By Charles H. Weaver, MD
Recently, there have been more exciting new approaches to managing non–small cell lung cancer (NSCLC) than at any time in the past 40 years. NSCLC is the most common type of lung cancer, and it has become increasingly apparent that specific characteristics of the cancer can have a profound effect on the behavior of the disease and its response to certain treatments.
Advances in precision medicine that target the genetic makeup of the cancer and immuno-oncology (drugs that use your immune system to help fight cancer) have led to the approval of several new drugs that have improved the outcomes in individuals with lung cancer when compared with traditional chemotherapy.
Recently, for example, clinical trial results demonstrated improvement in survival with the checkpoint inhibitor Keytruda® (pembrolizumab) when compared with chemotherapy treatment in patients with high PD-L1 expression. (PD-L1 is a protein that inhibits certain types of immune responses.)
These advances are welcome news and suggest that patients may be able to avoid the toxic chemotherapy that has been the foundation of treatment for NSCLC for decades. Of even greater interest, however, is whether survival and cure rates in early- and later-stage disease will further improve when these new drugs are combined with chemotherapy.1
Targeted and More- Individualized Treatment for NSCLC Becomes a Reality
Historically, lung cancers were diagnosed solely by examining tumor tissue under a microscope; upon diagnosis all patients were treated with the same chemotherapy. Now doctors are personalizing care by finding the genetic alterations within the cancer that drive its growth, and they are using medicines that specifically counteract the cancer that develops as a result
of those genetic mutations. These targeted therapies are designed to treat only the cancer cells while minimizing damage to normal, healthy cells. The ability to test a patient’s cancer for individual differences at the genetic level, and to make treatment decisions based on those differences, is the hallmark of precision medicine.
Tailored treatments have emerged to match a person’s genetic makeup or a tumor’s genetic profile. As a result, all patients with lung cancer should undergo molecular testing for epidermal growth factor receptor (EGFR), the anaplastic lymphoma kinase (ALK) mutation, and the ROS1 mutation; the results of this testing can guide physicians in determining which therapies are more likely to be effective. In fact, guidelines now recommend molecular testing on a sample of the cancer taken during a biopsy so that the results can be considered before deciding on treatment.2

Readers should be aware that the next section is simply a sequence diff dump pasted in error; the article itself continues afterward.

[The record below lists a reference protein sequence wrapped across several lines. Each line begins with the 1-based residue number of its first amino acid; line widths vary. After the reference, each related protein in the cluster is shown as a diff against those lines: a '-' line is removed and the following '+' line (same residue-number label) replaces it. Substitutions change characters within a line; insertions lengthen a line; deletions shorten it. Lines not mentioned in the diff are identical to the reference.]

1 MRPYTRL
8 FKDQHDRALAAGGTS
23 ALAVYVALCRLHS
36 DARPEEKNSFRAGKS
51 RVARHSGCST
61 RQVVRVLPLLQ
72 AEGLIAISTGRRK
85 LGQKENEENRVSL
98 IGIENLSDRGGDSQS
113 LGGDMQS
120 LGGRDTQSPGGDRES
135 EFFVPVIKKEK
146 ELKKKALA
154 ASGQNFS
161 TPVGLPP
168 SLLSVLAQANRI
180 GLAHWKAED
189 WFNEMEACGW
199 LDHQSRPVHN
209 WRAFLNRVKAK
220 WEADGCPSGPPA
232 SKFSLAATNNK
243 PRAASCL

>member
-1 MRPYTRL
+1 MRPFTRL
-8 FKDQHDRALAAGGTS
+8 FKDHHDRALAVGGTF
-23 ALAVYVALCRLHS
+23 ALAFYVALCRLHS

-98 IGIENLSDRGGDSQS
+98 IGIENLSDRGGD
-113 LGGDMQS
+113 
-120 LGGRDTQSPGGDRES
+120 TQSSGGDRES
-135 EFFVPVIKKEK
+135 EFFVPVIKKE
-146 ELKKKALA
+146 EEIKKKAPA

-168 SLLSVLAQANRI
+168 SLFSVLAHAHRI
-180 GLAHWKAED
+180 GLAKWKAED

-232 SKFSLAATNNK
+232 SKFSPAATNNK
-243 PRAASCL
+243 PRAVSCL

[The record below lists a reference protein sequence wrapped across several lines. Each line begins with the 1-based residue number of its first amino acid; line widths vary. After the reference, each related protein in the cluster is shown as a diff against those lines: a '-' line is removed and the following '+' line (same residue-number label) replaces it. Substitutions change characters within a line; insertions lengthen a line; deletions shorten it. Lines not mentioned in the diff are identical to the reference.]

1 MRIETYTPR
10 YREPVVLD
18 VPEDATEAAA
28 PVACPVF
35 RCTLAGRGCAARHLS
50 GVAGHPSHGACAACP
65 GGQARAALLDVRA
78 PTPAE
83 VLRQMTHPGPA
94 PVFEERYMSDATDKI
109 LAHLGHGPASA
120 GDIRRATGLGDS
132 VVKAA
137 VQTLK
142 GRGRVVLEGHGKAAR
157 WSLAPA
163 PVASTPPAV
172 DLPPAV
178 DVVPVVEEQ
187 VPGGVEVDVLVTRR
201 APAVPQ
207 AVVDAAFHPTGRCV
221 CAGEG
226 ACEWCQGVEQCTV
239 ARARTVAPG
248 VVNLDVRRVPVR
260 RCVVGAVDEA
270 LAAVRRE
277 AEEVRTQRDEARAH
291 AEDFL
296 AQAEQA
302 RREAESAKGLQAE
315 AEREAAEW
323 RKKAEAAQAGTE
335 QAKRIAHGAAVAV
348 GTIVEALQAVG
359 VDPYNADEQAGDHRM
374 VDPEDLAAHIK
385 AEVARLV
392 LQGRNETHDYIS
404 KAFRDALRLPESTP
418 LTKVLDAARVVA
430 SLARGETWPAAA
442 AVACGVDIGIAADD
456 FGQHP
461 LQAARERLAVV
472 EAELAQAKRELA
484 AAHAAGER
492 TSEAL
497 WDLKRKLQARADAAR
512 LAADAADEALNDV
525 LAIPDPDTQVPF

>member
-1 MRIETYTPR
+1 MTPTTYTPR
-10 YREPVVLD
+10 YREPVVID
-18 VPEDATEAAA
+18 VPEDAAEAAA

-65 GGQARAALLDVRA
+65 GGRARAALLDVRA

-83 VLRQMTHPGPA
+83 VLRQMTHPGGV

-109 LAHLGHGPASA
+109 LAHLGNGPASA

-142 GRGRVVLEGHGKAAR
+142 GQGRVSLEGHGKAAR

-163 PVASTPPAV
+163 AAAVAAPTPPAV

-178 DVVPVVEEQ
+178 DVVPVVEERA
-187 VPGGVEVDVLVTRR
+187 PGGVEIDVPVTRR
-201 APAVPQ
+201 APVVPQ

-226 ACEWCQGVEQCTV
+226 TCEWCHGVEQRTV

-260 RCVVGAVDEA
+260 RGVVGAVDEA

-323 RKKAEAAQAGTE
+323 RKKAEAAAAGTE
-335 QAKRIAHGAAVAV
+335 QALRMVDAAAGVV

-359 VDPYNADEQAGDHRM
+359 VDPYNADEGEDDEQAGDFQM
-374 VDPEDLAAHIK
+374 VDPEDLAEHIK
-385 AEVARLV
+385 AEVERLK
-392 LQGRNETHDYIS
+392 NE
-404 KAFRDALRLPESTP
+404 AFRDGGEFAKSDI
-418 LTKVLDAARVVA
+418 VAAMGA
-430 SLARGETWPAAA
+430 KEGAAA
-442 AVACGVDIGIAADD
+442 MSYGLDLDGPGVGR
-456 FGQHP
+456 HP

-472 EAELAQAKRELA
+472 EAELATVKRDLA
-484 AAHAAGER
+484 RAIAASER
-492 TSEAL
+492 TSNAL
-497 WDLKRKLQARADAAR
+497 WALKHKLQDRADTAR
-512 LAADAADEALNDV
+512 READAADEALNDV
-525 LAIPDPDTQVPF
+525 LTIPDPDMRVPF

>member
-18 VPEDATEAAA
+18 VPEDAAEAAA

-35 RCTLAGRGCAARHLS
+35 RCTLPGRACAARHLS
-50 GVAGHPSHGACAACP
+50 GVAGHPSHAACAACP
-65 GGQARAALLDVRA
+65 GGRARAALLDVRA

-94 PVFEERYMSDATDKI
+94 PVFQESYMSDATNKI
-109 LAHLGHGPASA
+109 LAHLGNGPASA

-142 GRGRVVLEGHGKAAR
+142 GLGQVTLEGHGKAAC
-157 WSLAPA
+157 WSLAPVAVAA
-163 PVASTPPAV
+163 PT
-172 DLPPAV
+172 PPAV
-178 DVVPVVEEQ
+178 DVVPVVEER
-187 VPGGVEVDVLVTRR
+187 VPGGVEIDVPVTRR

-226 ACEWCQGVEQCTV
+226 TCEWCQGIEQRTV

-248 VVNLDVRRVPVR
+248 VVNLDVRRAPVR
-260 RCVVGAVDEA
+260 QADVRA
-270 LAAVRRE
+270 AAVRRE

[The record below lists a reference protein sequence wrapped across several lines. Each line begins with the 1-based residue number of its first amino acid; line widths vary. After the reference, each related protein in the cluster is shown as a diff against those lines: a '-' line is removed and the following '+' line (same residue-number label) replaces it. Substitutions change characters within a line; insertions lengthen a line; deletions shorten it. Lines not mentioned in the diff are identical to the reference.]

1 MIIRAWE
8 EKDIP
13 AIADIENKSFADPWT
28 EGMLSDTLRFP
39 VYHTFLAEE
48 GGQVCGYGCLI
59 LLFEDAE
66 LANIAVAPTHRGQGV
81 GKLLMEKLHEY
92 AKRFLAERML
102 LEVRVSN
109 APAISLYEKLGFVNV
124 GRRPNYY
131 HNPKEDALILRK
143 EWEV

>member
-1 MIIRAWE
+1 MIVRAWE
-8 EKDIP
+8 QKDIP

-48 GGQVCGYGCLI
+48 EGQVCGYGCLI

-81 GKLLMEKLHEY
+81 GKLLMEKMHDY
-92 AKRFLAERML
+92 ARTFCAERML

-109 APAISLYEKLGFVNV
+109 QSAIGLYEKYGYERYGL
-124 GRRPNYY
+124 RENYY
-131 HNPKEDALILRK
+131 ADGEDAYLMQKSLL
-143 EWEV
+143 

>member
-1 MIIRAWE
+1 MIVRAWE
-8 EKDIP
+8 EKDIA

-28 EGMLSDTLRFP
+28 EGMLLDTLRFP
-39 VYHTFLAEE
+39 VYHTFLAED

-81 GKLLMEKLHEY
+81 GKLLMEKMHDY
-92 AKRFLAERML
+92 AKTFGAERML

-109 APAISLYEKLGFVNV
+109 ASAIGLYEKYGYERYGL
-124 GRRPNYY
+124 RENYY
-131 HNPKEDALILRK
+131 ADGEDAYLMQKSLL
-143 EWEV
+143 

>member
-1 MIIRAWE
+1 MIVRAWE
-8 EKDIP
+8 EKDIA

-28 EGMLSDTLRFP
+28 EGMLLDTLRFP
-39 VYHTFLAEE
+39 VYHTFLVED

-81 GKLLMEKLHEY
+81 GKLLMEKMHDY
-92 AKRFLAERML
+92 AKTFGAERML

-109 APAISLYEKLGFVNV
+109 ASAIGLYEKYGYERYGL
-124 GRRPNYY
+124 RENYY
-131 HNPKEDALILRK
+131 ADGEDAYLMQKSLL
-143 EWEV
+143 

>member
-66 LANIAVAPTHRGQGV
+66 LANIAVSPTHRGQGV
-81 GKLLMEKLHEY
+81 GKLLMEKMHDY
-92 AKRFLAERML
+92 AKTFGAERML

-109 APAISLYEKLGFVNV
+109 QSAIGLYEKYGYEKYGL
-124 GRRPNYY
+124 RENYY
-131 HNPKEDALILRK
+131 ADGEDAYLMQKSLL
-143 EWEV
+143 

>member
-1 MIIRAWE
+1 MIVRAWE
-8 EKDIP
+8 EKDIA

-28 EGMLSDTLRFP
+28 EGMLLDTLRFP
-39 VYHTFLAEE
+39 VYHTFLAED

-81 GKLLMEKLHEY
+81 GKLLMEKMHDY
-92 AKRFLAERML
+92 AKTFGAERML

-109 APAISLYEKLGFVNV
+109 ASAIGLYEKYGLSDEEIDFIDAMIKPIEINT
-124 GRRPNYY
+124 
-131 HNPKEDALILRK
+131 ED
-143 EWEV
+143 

Immunotherapy treatment of NSCLC has also progressed considerably over the past few decades and has now become a standard treatment. The immune system is a network of cells, tissues, and biologic substances that defend the body against viruses, bacteria, and cancer. Doctors have been trying for years to find ways to harness an individual’s immune system to fight cancer.
The immune system recognizes cancer cells as foreign and can eliminate them or keep them in check—up to a point. Cancer cells are very good at finding ways to avoid immune destruction, however, so the goal of immunotherapy is to help the immune system eliminate cancer cells by either activating the immune system directly or inhibiting the mechanisms of suppression of the cancer.
Recent promising clinical results have generated an explosion of interest—and research funding— in the field of immuno-oncology. Researchers are mainly focused on two promising types of immunotherapy. One type creates a new, individualized treatment for each patient by removing some of the person’s immune cells, altering them genetically to kill cancer, and then infusing them back into the bloodstream. This procedure has been pioneered mainly in the treatment of leukemia or lymphoma.
The second type of immunotherapy is a group of drugs that do not have to be tailored to each patient; these are called checkpoint inhibitors. These drugs block a mechanism, called a checkpoint, that cancer uses to shut down the immune system.1,3 These drugs have been approved by the US Food and Drug Administration (FDA) to treat several types of cancer, including NSCLC.
Checkpoint inhibitors work on killer T-cells—the white blood cells that are often described as the soldiers of the immune system. T-cells have built-in brakes, or checkpoints, to turn them off and keep them from attacking normal tissue, which could result in autoimmune diseases. One checkpoint stops T-cells from multiplying; another weakens them and shortens their life span.
The Future of NSCLC Treatment